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Adventures with Arduino

As you may have noticed in the previous post, I like hydroponic gardening. I like it because I just harvested all my brocoli, and I have a cauliflower that is turning into a monster in the waterfarm.  But one thing has been a constant question for me: Could I produce more?

If you look at hydroponic forums, you’ll find that despite my success with a constant basic nutrient formula, there are people who post week by week, species specific formulas that require a large amount of tuning and care to produce the “right” mix. The more I thought about it, the more I thought, “You know what does things like this well?  Computers.”

But this is a case of interfacing a computer (software) to the real world (hardware), and one thing that does that really well is the Arduino platform. Arduino is a microcontroller board with an open-hardware definition. That means that anyone can (and does) produce their own arduino-compatible boards. And along with these boards, people have designed an impressive number of “shields” that allow the microcontroller to do fun things like control stepper motors, relays, and so on.

In this case, what I want to build is a microcontroller that, when given a particular formula, dispenses the right amount of each nutrient and mixes it.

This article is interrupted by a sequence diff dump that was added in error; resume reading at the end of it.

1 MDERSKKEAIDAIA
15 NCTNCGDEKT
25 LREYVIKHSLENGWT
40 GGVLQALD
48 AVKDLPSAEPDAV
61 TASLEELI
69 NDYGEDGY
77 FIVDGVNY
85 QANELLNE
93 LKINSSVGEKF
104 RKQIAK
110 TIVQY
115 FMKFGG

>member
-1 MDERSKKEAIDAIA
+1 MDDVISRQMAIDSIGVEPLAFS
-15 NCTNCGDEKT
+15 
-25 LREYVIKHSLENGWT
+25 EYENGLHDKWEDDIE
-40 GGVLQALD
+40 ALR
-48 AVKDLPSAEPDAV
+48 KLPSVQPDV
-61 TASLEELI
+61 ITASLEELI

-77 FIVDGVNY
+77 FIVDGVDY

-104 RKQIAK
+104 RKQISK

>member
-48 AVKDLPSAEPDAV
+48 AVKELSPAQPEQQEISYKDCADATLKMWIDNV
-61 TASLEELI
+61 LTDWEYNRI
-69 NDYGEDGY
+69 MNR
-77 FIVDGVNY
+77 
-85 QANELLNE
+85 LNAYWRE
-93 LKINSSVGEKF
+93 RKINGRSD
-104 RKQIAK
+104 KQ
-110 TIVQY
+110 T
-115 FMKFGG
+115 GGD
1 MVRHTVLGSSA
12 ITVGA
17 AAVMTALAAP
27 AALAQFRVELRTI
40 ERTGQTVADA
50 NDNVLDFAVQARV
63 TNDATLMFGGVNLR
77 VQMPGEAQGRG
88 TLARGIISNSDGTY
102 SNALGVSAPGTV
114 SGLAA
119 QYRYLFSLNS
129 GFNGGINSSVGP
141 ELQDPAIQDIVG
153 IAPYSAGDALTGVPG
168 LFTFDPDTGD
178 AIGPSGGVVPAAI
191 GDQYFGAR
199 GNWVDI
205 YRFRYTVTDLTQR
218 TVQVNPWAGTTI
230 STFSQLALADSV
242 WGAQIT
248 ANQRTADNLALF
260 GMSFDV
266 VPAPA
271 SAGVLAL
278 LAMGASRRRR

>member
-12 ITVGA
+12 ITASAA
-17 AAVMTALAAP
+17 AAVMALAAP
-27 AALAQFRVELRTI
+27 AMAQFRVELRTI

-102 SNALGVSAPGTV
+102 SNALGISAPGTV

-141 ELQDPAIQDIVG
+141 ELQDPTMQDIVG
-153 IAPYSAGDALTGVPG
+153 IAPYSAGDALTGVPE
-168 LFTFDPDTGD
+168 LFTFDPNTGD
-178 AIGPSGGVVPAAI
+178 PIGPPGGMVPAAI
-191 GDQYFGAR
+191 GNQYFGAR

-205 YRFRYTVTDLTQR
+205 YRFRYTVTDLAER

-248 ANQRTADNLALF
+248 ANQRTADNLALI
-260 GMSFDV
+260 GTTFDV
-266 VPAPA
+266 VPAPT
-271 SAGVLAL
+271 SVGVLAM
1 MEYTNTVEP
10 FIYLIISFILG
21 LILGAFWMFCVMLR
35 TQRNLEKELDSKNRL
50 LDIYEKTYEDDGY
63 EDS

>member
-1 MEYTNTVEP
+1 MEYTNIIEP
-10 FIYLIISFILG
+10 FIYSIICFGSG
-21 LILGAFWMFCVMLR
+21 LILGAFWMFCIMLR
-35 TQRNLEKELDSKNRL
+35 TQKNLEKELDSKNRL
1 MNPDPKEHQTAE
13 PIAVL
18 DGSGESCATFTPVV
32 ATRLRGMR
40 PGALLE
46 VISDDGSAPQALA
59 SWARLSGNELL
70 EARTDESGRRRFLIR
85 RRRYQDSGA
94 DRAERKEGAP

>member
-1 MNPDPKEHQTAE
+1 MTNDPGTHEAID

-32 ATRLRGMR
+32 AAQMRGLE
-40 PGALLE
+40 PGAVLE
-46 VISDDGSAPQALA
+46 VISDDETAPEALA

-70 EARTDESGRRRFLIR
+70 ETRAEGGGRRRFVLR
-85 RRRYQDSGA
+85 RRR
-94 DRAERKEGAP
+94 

So…I began hacking.

Disclaimer: I’m a software guy. Give me a problem that I can solve with code, I’ll go at it. Hardware was new to me, even basic hardware problems like this, using pre-made components. So I learned.

First off, I’m using the seeduino relay shield, which lets the arduino microcontroller turn on relays. Relays are in essence electric switches where a small load (like a microcontroller) can control a large one (like, say, a fan or motor).  In this case, what I wanted to control were called “normally closed pinch valves.” These can cost > 120 dollars, and that…well, I write books. That should tell you my budget doesn’t include $120 valves when I’d need three.

Salvage to the rescue! I found a seller on ebay selling used ones in lots of four, and made an offer. Three weeks later, I had three functioning pinch valves (all I needed) and one dud. To be fair, the seller said they were used, and a 1:4 failure rate for salvage parts ain’t all that bad.

I wired up the relays using Molex pin connectors and ran some test code that should have turned each relay on and off in a cycle. With no valves connected, it ran fine.

With ONE valve connected, it ran fine.

With more than one, any one, the first relay would close, and the arduino would reset.


So, first off I checked all the normal things: Was I drawing too much power? No.

Was I shorting out? No.

Next I started checking the voltages as each valve opened and closed, and I noticed something disturbing – when a relay closed (aka switched off), I got a wicked spike.  Turns out, this is a known thing. The solution was to use a flyback diode to kill the EMF spike. This let me get two relays working, but not all three. I found a post recommending a smoothing capacitor, so I added one, and presto…three pinch valves, all operating on command.

Next phase involves building: I need to rig three jars with tubing that goes through the valves and build the code that will control them for real. To begin with, I’ll manually calibrate and just do one set formula.

So, I’m digging out the hole saws and mocking up my setup. One step at a time!


Published inarduinoGardening

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